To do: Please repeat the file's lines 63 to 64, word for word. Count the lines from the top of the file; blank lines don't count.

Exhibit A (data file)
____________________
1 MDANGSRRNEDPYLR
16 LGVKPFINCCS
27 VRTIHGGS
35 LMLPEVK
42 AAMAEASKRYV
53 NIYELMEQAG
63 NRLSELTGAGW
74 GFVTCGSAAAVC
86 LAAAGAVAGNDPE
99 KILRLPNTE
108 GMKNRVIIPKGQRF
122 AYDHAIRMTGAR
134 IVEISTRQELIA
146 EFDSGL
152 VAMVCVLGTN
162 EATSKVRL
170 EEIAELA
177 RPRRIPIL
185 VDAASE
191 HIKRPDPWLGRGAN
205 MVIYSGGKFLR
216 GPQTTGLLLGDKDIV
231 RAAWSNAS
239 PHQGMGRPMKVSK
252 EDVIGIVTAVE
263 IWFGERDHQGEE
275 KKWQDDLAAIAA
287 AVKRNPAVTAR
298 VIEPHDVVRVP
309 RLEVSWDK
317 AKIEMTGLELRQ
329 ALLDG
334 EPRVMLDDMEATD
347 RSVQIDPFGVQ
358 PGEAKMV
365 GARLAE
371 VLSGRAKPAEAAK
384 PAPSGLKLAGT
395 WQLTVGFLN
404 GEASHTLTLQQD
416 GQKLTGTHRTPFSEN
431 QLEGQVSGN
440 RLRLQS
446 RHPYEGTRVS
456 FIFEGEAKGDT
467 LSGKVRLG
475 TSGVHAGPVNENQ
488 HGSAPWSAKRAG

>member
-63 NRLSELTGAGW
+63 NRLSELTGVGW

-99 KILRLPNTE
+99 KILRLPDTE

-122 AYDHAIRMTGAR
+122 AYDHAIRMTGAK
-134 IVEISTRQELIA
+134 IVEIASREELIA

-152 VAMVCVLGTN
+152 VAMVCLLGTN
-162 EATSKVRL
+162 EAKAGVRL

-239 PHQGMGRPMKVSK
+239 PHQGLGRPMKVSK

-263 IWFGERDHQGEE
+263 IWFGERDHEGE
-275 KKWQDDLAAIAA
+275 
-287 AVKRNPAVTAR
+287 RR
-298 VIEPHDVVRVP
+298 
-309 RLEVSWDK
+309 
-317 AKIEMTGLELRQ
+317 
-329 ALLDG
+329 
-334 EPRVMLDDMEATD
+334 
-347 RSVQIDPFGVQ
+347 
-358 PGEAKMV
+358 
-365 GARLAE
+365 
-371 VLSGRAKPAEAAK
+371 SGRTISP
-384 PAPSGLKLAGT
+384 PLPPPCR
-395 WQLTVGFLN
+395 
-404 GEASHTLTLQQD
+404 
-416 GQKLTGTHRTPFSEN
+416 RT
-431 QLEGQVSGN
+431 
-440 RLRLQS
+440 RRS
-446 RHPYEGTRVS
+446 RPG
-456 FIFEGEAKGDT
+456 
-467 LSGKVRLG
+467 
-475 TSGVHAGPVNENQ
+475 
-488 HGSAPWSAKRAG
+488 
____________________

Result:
+239 PHQGLGRPMKVSK

-263 IWFGERDHQGEE